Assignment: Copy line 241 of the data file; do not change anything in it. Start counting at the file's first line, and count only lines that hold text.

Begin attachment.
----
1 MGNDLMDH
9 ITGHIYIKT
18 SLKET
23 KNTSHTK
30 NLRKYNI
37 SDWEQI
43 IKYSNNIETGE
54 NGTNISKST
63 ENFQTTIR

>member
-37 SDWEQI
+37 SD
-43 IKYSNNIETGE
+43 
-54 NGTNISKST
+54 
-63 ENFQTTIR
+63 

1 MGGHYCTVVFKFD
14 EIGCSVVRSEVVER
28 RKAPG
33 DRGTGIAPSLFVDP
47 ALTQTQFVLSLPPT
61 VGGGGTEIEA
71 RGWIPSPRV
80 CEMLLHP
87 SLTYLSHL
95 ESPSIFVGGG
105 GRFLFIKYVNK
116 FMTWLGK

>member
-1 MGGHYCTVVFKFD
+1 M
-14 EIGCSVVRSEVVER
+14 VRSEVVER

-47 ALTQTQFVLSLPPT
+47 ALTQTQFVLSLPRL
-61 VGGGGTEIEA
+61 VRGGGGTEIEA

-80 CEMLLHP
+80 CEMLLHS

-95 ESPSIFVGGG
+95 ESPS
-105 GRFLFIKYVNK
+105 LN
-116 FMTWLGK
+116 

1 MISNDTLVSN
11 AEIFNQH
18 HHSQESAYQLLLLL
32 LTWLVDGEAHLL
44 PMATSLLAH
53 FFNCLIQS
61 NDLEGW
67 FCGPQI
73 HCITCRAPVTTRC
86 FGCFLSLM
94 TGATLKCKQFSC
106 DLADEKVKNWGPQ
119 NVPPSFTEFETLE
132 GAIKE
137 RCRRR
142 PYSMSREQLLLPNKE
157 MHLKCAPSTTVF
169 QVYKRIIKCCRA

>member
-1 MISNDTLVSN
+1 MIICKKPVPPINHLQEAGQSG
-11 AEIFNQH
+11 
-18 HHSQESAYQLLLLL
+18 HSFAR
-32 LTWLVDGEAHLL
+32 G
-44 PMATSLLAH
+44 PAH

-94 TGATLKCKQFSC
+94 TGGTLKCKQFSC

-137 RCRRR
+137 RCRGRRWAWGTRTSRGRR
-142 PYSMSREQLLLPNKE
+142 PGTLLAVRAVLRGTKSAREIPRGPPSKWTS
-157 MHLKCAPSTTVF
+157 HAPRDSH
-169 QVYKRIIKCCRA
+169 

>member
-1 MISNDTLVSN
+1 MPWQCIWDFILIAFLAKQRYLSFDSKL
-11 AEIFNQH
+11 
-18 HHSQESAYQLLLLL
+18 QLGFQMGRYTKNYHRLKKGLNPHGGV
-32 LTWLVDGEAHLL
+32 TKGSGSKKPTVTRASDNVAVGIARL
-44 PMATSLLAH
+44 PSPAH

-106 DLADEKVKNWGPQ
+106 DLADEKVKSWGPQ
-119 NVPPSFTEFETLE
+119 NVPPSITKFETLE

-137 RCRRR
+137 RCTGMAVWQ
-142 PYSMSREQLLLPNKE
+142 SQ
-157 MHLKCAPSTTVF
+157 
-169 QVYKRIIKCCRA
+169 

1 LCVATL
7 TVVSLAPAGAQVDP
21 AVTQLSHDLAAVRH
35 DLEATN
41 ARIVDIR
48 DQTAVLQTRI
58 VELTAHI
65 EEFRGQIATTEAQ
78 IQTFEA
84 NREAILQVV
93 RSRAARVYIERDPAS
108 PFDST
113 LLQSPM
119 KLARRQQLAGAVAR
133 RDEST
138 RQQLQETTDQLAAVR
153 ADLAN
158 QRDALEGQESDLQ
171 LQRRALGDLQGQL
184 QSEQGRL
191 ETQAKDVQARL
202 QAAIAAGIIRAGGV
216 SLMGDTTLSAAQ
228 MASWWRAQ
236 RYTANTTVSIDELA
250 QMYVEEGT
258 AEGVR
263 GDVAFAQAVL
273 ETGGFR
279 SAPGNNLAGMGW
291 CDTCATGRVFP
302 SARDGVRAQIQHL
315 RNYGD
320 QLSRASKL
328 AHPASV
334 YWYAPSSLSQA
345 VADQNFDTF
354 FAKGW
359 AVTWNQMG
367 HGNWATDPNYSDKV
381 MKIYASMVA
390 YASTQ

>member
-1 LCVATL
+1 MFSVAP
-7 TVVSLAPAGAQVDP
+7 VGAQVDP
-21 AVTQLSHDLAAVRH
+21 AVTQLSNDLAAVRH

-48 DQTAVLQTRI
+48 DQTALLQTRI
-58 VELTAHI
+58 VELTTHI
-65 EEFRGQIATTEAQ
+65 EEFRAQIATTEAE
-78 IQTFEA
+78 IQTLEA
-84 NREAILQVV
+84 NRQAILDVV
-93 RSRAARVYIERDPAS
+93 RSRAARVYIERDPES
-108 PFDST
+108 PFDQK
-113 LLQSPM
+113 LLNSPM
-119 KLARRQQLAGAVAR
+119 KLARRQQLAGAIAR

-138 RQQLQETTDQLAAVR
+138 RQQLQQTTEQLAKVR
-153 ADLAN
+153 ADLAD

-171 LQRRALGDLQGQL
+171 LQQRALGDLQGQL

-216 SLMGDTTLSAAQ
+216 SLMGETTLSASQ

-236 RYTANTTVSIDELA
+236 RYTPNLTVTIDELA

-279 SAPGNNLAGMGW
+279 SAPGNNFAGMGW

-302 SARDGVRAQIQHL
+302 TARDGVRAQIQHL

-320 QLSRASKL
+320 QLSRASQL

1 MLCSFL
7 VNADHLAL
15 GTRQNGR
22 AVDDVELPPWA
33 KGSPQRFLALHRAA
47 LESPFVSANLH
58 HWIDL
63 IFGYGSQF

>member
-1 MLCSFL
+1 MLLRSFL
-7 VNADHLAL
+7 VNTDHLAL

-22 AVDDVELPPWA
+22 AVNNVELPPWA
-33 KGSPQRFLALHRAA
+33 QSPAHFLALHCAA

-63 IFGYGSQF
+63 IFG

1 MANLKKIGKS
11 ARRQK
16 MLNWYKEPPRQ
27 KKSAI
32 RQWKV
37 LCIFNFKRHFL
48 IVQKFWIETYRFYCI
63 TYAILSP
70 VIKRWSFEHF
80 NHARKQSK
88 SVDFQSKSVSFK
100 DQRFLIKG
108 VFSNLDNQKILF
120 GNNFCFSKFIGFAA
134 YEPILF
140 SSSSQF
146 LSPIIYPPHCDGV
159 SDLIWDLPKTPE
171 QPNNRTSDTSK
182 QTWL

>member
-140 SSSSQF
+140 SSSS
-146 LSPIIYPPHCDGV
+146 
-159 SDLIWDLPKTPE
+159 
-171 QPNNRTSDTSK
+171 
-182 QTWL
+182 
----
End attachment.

-182 QTWL